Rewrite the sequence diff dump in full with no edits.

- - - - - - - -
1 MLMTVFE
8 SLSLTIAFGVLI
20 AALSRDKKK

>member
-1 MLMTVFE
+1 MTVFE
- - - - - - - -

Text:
1 MLMTVFE
8 SLSLTIAFGVLI
20 AALSRDKKK

>member
-1 MLMTVFE
+1 MTVFE